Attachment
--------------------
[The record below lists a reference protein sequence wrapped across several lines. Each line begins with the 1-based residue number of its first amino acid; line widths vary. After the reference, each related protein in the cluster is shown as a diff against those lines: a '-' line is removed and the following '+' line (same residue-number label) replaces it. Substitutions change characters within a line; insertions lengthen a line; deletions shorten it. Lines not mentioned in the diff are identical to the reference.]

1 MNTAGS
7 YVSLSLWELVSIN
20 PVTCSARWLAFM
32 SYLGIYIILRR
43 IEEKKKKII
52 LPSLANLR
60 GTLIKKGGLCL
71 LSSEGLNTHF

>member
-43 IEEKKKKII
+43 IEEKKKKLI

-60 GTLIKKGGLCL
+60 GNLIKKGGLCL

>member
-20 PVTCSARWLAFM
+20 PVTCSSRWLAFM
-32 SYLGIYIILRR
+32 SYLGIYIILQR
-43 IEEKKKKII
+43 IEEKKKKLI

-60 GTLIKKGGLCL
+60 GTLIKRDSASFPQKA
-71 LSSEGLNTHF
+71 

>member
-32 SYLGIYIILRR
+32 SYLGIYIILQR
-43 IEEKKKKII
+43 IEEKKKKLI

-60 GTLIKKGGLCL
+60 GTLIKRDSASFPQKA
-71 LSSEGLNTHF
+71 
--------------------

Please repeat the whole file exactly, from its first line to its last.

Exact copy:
[The record below lists a reference protein sequence wrapped across several lines. Each line begins with the 1-based residue number of its first amino acid; line widths vary. After the reference, each related protein in the cluster is shown as a diff against those lines: a '-' line is removed and the following '+' line (same residue-number label) replaces it. Substitutions change characters within a line; insertions lengthen a line; deletions shorten it. Lines not mentioned in the diff are identical to the reference.]

1 MNTAGS
7 YVSLSLWELVSIN
20 PVTCSARWLAFM
32 SYLGIYIILRR
43 IEEKKKKII
52 LPSLANLR
60 GTLIKKGGLCL
71 LSSEGLNTHF

>member
-43 IEEKKKKII
+43 IEEKKKKLI

-60 GTLIKKGGLCL
+60 GNLIKKGGLCL

>member
-20 PVTCSARWLAFM
+20 PVTCSSRWLAFM
-32 SYLGIYIILRR
+32 SYLGIYIILQR
-43 IEEKKKKII
+43 IEEKKKKLI

-60 GTLIKKGGLCL
+60 GTLIKRDSASFPQKA
-71 LSSEGLNTHF
+71 

>member
-32 SYLGIYIILRR
+32 SYLGIYIILQR
-43 IEEKKKKII
+43 IEEKKKKLI

-60 GTLIKKGGLCL
+60 GTLIKRDSASFPQKA
-71 LSSEGLNTHF
+71 